1. The Backward OX
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    The Backward OX Senior Member

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    Questions about POV

    Discussion in 'General Writing' started by The Backward OX, Sep 20, 2009.

    I have difficulty grasping certain aspects of POV.

    For example, I have read the following two ideas:

    (they are verbatim quotes from wikipedia - http://en.wikipedia.org/wiki/Narrative_mode )

    1. The person whose point of view is used to relate the story is regarded as the "narrator.”
    2. “Narrative point-of-view” determines the person whose perspective the story is viewed through.

    In simple terms, can someone please explain to this dummy the difference between these two concepts.



    And while I have your attention:

    What’s the difference between “third person omniscient” and “an omniscient narrator”?

    Thank you.
     
  2. Rei
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    Rei Contributing Member Contributor

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    I don't think there is a difference between “third person omniscient” and “an omniscient narrator”. It sounds like two different terms for the exact same thing. However, I suppose an omnicient narrator could be a first-person narration, but that person happens to know everything that is going on. It's not something I would do.

    As for your definitions for what point of view is, they seem to be saying pretty much the same thing, but in different words. Point if view is simply who is telling the story.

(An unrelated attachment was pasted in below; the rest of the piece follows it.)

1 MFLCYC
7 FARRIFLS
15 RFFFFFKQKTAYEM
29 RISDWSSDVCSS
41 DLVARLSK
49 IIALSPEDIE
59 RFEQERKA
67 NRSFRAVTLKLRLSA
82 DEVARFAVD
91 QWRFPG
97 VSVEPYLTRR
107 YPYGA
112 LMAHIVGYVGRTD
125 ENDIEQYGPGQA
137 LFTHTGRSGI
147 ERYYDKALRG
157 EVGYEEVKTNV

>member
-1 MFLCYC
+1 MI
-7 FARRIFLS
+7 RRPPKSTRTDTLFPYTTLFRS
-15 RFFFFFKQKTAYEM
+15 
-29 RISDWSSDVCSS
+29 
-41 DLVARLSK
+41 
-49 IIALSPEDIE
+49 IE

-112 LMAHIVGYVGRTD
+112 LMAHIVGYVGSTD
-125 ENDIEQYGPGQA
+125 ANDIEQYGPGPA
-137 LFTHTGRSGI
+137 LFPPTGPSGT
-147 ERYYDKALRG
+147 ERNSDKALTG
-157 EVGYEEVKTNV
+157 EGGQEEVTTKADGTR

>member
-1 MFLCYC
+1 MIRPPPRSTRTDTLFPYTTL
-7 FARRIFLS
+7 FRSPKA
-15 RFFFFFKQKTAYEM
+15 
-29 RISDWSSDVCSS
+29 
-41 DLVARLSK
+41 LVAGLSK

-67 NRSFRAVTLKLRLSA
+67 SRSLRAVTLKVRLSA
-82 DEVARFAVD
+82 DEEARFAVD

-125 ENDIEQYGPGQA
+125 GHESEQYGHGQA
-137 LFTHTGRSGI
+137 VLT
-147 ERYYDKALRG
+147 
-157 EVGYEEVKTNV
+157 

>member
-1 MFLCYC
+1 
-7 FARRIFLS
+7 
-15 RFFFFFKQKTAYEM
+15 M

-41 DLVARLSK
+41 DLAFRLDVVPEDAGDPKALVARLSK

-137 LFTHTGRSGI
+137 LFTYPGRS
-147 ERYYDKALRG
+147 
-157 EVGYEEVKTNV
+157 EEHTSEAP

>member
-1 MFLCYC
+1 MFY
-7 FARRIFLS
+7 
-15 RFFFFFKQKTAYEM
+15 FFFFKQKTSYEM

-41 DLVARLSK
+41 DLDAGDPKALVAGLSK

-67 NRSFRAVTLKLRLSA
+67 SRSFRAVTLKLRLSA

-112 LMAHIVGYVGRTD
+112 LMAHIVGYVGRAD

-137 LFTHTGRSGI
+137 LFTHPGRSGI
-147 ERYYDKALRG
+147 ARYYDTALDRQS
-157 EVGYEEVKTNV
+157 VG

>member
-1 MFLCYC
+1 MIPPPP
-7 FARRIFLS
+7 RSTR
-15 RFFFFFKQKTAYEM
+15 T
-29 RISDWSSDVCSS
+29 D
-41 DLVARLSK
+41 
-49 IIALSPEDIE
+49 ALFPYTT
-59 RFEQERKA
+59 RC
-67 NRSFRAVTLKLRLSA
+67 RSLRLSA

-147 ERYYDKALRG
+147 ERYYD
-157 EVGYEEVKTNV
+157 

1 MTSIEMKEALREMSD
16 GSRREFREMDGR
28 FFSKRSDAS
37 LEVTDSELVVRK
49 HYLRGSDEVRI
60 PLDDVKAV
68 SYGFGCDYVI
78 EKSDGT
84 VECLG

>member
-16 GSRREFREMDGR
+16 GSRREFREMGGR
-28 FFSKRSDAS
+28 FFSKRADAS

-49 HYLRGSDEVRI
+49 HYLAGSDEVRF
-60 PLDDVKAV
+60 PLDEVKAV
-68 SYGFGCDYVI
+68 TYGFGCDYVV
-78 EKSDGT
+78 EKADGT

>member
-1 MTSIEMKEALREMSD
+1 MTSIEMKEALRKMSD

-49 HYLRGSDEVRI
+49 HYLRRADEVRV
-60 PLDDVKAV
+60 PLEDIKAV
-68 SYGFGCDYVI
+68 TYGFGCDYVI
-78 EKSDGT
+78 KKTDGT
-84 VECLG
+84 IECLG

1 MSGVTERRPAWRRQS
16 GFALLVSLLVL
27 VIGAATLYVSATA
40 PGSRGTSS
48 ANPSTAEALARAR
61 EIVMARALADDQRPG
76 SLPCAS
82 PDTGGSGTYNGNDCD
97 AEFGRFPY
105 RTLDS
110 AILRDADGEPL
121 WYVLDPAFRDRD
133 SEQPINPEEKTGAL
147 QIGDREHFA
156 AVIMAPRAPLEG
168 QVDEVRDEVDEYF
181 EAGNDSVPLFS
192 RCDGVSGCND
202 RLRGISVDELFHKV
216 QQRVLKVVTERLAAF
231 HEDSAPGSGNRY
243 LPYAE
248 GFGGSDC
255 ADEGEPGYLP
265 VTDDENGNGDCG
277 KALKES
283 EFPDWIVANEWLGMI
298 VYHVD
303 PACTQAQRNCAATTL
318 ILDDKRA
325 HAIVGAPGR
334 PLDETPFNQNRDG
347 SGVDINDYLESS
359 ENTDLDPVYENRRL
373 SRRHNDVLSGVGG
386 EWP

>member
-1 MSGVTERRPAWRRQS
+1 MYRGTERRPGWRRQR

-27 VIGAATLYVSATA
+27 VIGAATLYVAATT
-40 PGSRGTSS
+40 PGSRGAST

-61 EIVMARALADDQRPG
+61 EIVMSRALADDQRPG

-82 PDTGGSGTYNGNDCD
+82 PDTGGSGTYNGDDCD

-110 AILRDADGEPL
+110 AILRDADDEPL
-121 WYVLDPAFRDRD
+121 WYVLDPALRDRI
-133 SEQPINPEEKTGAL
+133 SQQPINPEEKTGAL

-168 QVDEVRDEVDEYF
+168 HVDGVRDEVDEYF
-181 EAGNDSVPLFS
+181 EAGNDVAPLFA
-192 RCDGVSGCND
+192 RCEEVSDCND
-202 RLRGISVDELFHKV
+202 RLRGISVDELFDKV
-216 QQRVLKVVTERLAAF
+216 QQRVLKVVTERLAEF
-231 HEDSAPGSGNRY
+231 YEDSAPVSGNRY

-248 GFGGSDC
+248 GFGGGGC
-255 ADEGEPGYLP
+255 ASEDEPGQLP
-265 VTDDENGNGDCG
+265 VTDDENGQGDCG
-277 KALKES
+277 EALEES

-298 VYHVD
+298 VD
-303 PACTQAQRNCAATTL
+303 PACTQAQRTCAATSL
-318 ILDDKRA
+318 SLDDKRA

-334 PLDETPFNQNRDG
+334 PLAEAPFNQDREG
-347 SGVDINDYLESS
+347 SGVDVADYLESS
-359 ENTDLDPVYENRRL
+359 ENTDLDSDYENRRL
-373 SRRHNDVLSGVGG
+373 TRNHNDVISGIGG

3. arron89
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    arron89 Banned

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    Narrator = person telling the story
    Narrative POV = that person's POV
    If you are writing in first person, the narrator is the 'I' voice, and the narrative point of view is just the point of view of that 'I'.

    3rdperson omniscient: a mode where the narrator is a "third person", detached from the characters and (while I hate hate hate hate the term 'omniscient') apparently all-knowing/all-seeing.
    Therefore the omniscient narrator is the person narrating in that above mode. Often, the narrator in 3rd person omniscient isn't a person (actually always, unless the narrator is God, otherwise omniscience is an approxmation or a lie), so you use the generic term "narrator" to mean the voice of the narrative (which MUST be kept separate to the voice of the author).

    So yeah, just remember the different voices: there's the voice of the author, which is usually implicit in a text, the voice of the narrator, which is always explicit in a text, and the voices of characters. You may also want to note that in 1st person, the voice of the author, narrator and main character, while all existing in the same physical body, are still all separate.
     
  4. The Backward OX
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    The Backward OX Senior Member

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    That seems fairly straightforward.

    Who taught kay one double you ones how to write?:)
     
  5. Robert
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    Robert Banned

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    No, the person telling the story is the narrator. The point of view character, that's the person through whose perspective the story is told. They can be the same but often aren't.

    Cheers,
    Rob
     

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